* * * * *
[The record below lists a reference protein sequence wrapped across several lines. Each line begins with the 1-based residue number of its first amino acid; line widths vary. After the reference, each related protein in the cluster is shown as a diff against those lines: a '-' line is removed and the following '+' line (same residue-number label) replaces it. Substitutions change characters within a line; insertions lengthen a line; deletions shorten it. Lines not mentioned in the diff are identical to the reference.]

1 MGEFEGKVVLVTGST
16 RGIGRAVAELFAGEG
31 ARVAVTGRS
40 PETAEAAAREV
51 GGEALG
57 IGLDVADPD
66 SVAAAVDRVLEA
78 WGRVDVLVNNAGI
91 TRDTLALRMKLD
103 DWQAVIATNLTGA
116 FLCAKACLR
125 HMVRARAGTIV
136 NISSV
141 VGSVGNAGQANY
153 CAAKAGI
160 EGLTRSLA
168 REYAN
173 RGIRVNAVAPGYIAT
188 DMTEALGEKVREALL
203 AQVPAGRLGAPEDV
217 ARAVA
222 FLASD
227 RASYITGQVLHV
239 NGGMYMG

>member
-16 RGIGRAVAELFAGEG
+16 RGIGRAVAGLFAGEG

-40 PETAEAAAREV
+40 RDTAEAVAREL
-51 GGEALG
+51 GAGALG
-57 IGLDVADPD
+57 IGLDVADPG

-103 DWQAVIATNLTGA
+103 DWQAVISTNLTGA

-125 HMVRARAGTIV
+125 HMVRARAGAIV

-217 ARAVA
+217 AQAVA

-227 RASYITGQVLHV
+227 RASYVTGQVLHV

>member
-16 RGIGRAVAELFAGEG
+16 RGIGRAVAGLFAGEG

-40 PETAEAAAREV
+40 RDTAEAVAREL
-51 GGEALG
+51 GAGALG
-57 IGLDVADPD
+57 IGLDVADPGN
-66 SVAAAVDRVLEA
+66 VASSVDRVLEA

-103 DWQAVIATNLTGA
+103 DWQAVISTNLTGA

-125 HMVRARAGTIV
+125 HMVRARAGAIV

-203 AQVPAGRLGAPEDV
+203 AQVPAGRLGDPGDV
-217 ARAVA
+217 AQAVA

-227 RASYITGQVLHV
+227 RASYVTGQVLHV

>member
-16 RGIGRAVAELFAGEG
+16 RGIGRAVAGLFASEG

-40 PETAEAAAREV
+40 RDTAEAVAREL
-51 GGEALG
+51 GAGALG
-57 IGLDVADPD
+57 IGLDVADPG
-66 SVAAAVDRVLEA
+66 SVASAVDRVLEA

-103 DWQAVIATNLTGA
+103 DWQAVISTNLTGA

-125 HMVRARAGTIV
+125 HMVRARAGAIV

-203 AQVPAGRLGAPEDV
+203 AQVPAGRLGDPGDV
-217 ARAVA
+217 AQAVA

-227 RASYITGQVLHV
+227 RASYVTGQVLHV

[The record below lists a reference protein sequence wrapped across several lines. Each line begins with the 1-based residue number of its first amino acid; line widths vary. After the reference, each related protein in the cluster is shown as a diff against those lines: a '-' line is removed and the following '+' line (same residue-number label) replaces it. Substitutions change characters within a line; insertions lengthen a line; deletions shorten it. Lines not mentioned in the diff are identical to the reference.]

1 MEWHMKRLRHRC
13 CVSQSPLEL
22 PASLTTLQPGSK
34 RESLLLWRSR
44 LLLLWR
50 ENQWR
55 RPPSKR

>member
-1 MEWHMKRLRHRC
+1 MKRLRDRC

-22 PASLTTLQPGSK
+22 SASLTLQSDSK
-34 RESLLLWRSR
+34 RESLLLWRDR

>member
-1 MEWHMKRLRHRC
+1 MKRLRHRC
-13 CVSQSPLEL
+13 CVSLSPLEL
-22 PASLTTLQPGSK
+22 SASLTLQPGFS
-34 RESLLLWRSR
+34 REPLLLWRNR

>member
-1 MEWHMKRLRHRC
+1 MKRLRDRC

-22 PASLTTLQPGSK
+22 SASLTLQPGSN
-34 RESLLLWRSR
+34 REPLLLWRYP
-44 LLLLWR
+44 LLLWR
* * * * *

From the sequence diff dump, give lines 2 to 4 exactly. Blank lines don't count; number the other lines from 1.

1 MGEFEGKVVLVTGST
16 RGIGRAVAELFAGEG
31 ARVAVTGRS